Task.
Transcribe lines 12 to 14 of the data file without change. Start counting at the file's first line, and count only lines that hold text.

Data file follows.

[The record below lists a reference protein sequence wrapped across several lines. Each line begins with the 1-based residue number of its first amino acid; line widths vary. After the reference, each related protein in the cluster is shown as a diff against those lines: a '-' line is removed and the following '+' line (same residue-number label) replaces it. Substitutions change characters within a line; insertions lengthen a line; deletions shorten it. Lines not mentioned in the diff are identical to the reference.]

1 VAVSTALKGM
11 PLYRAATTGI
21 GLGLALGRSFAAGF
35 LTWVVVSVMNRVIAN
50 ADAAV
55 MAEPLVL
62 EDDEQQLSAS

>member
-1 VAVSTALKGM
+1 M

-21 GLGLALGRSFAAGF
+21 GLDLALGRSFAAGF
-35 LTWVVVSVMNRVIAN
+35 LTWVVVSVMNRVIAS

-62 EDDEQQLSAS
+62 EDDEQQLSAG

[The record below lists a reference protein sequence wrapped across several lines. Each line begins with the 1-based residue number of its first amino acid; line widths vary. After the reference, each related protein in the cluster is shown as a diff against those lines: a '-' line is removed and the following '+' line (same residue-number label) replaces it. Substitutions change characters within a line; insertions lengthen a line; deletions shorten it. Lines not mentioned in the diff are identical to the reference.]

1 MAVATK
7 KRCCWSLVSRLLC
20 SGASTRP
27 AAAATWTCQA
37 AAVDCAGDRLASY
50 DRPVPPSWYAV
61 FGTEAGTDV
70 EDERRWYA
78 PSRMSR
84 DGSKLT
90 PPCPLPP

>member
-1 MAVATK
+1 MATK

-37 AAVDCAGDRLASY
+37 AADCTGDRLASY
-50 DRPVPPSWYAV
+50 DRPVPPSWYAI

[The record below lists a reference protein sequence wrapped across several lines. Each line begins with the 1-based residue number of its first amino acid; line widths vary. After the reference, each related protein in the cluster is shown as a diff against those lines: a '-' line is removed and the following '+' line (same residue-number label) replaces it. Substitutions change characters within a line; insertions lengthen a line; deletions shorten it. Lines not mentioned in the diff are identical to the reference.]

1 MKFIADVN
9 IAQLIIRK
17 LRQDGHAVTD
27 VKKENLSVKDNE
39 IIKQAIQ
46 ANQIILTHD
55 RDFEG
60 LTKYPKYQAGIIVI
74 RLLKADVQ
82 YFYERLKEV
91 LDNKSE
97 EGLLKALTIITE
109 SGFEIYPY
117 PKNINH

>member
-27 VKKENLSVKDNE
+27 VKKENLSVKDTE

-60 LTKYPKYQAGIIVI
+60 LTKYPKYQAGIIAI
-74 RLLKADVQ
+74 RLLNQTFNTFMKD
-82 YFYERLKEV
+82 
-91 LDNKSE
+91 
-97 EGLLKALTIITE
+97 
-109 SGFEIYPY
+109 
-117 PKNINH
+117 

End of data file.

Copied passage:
-21 GLGLALGRSFAAGF
+21 GLDLALGRSFAAGF
-35 LTWVVVSVMNRVIAN